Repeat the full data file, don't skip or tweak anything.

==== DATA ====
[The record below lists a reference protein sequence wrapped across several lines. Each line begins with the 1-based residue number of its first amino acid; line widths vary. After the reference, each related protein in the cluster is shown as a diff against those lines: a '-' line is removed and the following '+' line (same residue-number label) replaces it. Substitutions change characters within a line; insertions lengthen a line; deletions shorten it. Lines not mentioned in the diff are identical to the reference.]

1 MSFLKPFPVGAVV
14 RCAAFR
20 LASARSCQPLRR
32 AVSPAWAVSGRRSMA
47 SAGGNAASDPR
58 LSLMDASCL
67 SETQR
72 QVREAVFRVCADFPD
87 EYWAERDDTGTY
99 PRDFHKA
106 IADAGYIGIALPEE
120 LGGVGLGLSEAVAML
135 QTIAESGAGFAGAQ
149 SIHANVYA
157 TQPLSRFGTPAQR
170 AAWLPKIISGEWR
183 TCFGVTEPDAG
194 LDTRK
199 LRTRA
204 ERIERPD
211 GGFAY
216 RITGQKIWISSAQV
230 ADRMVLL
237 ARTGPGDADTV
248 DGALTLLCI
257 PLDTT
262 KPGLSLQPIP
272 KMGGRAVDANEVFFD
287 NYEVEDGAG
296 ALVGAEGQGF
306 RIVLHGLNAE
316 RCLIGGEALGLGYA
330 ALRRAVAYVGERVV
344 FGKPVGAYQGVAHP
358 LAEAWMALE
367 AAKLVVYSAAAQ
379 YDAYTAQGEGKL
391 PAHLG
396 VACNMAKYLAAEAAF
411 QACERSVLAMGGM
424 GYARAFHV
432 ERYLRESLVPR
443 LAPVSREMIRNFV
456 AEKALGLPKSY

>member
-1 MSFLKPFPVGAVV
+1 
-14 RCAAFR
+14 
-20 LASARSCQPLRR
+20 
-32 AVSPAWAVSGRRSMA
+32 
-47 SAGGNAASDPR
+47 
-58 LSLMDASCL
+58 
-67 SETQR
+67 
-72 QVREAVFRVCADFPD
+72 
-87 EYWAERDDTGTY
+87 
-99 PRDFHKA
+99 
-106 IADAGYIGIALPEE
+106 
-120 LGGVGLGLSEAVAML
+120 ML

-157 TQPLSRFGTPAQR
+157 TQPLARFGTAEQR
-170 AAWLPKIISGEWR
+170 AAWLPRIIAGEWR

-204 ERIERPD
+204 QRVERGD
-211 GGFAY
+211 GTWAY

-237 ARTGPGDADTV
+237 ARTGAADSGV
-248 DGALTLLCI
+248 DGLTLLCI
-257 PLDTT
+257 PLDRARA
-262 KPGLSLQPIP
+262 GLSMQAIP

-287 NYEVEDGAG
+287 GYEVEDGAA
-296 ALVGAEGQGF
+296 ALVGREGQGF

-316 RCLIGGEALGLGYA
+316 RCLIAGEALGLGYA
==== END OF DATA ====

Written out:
[The record below lists a reference protein sequence wrapped across several lines. Each line begins with the 1-based residue number of its first amino acid; line widths vary. After the reference, each related protein in the cluster is shown as a diff against those lines: a '-' line is removed and the following '+' line (same residue-number label) replaces it. Substitutions change characters within a line; insertions lengthen a line; deletions shorten it. Lines not mentioned in the diff are identical to the reference.]

1 MSFLKPFPVGAVV
14 RCAAFR
20 LASARSCQPLRR
32 AVSPAWAVSGRRSMA
47 SAGGNAASDPR
58 LSLMDASCL
67 SETQR
72 QVREAVFRVCADFPD
87 EYWAERDDTGTY
99 PRDFHKA
106 IADAGYIGIALPEE
120 LGGVGLGLSEAVAML
135 QTIAESGAGFAGAQ
149 SIHANVYA
157 TQPLSRFGTPAQR
170 AAWLPKIISGEWR
183 TCFGVTEPDAG
194 LDTRK
199 LRTRA
204 ERIERPD
211 GGFAY
216 RITGQKIWISSAQV
230 ADRMVLL
237 ARTGPGDADTV
248 DGALTLLCI
257 PLDTT
262 KPGLSLQPIP
272 KMGGRAVDANEVFFD
287 NYEVEDGAG
296 ALVGAEGQGF
306 RIVLHGLNAE
316 RCLIGGEALGLGYA
330 ALRRAVAYVGERVV
344 FGKPVGAYQGVAHP
358 LAEAWMALE
367 AAKLVVYSAAAQ
379 YDAYTAQGEGKL
391 PAHLG
396 VACNMAKYLAAEAAF
411 QACERSVLAMGGM
424 GYARAFHV
432 ERYLRESLVPR
443 LAPVSREMIRNFV
456 AEKALGLPKSY

>member
-1 MSFLKPFPVGAVV
+1 
-14 RCAAFR
+14 
-20 LASARSCQPLRR
+20 
-32 AVSPAWAVSGRRSMA
+32 
-47 SAGGNAASDPR
+47 
-58 LSLMDASCL
+58 
-67 SETQR
+67 
-72 QVREAVFRVCADFPD
+72 
-87 EYWAERDDTGTY
+87 
-99 PRDFHKA
+99 
-106 IADAGYIGIALPEE
+106 
-120 LGGVGLGLSEAVAML
+120 ML

-157 TQPLSRFGTPAQR
+157 TQPLARFGTAEQR
-170 AAWLPKIISGEWR
+170 AAWLPRIIAGEWR

-204 ERIERPD
+204 QRVERGD
-211 GGFAY
+211 GTWAY

-237 ARTGPGDADTV
+237 ARTGAADSGV
-248 DGALTLLCI
+248 DGLTLLCI
-257 PLDTT
+257 PLDRARA
-262 KPGLSLQPIP
+262 GLSMQAIP

-287 NYEVEDGAG
+287 GYEVEDGAA
-296 ALVGAEGQGF
+296 ALVGREGQGF

-316 RCLIGGEALGLGYA
+316 RCLIAGEALGLGYA